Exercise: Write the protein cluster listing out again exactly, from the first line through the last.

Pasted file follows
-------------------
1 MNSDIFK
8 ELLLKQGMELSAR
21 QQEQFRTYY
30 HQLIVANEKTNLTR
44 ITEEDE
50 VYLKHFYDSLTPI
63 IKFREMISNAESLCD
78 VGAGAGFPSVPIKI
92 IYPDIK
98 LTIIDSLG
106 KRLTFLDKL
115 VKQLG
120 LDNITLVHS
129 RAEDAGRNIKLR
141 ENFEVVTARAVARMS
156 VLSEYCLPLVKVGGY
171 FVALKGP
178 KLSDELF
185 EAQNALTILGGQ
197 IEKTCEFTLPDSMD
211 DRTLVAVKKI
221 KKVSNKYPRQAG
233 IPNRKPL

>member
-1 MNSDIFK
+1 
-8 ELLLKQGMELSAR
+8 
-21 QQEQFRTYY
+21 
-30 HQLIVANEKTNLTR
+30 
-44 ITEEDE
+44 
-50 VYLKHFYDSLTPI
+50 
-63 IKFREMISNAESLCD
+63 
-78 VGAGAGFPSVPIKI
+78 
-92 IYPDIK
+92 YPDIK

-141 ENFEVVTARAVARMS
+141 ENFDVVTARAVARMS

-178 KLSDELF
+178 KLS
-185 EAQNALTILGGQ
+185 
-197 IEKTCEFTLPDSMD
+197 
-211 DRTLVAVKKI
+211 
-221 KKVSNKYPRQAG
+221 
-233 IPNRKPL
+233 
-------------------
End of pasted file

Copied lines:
1 MNSDIFK
8 ELLLKQGMELSAR
21 QQEQFRTYY
30 HQLIVANEKTNLTR
44 ITEEDE
50 VYLKHFYDSLTPI
63 IKFREMISNAESLCD
78 VGAGAGFPSVPIKI
92 IYPDIK
98 LTIIDSLG
106 KRLTFLDKL
115 VKQLG
120 LDNITLVHS
129 RAEDAGRNIKLR
141 ENFEVVTARAVARMS
156 VLSEYCLPLVKVGGY
171 FVALKGP
178 KLSDELF
185 EAQNALTILGGQ
197 IEKTCEFTLPDSMD
211 DRTLVAVKKI
221 KKVSNKYPRQAG
233 IPNRKPL

>member
-1 MNSDIFK
+1 
-8 ELLLKQGMELSAR
+8 
-21 QQEQFRTYY
+21 
-30 HQLIVANEKTNLTR
+30 
-44 ITEEDE
+44 
-50 VYLKHFYDSLTPI
+50 
-63 IKFREMISNAESLCD
+63 
-78 VGAGAGFPSVPIKI
+78 
-92 IYPDIK
+92 YPDIK

-141 ENFEVVTARAVARMS
+141 ENFDVVTARAVARMS

-178 KLSDELF
+178 KLS
-185 EAQNALTILGGQ
+185 
-197 IEKTCEFTLPDSMD
+197 
-211 DRTLVAVKKI
+211 
-221 KKVSNKYPRQAG
+221 
-233 IPNRKPL
+233 